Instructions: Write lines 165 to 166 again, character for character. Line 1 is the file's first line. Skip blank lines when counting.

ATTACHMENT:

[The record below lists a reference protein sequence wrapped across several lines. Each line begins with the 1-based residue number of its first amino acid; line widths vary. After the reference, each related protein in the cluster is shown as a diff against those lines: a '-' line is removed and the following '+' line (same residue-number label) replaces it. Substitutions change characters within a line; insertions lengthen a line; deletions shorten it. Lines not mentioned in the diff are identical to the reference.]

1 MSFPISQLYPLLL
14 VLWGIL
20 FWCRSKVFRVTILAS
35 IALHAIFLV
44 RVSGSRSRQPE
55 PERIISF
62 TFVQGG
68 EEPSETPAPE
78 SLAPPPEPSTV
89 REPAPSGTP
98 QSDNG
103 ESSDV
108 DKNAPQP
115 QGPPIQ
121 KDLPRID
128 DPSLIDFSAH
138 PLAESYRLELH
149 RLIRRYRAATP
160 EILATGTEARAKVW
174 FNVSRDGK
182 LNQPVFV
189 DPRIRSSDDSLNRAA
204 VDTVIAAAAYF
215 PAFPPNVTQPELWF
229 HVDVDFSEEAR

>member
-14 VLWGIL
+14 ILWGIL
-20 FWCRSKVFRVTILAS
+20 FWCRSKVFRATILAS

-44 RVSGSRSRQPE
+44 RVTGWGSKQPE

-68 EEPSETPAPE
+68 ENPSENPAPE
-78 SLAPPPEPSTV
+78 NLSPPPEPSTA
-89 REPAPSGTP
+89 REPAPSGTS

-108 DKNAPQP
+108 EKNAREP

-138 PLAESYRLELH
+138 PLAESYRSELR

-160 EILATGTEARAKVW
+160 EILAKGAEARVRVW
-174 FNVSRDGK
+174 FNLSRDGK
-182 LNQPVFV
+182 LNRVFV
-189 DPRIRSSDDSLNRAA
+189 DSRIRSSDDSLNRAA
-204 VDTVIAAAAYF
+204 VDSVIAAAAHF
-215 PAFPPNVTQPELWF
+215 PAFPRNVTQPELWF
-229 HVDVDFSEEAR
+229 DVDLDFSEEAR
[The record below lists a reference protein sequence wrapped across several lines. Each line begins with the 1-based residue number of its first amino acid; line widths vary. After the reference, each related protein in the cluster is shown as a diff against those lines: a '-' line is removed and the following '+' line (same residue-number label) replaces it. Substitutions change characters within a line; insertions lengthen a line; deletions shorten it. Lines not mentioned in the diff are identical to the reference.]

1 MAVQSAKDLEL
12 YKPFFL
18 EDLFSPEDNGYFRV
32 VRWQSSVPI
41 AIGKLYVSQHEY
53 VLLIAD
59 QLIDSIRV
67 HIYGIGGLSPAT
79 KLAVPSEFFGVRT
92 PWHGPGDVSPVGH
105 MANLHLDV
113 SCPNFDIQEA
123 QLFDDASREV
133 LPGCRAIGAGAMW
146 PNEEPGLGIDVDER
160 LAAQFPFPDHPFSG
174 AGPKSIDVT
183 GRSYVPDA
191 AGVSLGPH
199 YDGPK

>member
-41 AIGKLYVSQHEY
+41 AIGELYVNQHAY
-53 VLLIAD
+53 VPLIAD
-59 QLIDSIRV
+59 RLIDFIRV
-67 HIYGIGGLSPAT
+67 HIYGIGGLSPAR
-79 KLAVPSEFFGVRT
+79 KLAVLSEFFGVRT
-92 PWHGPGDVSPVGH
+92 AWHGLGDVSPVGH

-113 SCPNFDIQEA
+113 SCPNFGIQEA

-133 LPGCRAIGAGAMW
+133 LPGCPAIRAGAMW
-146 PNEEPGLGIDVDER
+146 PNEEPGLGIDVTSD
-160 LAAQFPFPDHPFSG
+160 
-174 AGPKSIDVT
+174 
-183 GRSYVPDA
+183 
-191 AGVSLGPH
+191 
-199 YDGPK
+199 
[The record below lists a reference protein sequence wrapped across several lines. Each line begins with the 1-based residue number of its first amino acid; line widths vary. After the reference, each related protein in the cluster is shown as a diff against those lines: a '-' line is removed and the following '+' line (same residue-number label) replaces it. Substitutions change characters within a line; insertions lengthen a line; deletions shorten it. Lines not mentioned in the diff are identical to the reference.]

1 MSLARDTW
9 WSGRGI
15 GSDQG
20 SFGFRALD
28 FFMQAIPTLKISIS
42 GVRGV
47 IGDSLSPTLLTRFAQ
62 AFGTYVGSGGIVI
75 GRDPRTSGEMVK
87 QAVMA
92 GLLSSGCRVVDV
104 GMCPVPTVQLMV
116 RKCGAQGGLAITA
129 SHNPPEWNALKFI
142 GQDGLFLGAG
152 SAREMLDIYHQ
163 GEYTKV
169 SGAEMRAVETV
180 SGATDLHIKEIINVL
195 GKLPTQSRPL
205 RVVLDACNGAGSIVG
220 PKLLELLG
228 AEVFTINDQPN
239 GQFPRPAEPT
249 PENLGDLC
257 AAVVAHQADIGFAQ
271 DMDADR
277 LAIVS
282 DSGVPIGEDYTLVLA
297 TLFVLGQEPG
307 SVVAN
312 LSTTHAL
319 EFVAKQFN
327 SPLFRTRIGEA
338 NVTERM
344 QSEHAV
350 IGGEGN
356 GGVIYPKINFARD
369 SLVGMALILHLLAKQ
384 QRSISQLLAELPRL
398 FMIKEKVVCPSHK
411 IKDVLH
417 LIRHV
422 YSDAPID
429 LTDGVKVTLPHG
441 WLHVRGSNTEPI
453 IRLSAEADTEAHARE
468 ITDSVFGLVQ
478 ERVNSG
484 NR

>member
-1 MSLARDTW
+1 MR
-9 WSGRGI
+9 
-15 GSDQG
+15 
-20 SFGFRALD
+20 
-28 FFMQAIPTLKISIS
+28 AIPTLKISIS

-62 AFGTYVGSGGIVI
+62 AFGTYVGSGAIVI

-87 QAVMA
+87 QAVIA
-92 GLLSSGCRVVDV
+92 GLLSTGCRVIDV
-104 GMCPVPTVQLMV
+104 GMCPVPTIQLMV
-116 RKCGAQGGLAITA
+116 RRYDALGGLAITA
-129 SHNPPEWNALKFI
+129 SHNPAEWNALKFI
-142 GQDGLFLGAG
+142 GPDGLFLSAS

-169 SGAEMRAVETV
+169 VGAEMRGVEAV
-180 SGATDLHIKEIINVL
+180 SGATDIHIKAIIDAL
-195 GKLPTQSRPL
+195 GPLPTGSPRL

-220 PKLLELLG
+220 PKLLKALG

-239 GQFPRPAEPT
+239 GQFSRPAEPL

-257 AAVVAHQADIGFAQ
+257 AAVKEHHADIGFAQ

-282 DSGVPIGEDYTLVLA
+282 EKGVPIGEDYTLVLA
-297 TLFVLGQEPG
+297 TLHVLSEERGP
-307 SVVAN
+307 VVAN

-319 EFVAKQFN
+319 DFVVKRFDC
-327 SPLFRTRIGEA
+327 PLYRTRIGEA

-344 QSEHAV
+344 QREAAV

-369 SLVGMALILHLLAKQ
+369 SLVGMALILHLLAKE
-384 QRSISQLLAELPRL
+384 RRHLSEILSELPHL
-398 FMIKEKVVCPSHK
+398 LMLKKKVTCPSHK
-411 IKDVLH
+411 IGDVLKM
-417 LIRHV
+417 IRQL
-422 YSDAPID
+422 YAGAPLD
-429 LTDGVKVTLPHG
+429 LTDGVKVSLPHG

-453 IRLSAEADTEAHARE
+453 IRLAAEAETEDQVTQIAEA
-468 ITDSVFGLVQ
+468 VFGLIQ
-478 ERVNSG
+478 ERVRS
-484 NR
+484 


+15 
-20 SFGFRALD